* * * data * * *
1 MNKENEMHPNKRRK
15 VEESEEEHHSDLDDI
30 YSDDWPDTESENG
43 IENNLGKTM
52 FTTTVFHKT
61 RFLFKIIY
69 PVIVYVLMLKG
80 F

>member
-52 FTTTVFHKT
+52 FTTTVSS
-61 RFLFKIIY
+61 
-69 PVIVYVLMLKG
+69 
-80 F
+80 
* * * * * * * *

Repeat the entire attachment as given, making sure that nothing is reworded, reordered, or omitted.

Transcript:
1 MNKENEMHPNKRRK
15 VEESEEEHHSDLDDI
30 YSDDWPDTESENG
43 IENNLGKTM
52 FTTTVFHKT
61 RFLFKIIY
69 PVIVYVLMLKG
80 F

>member
-52 FTTTVFHKT
+52 FTTTVSS
-61 RFLFKIIY
+61 
-69 PVIVYVLMLKG
+69 
-80 F
+80 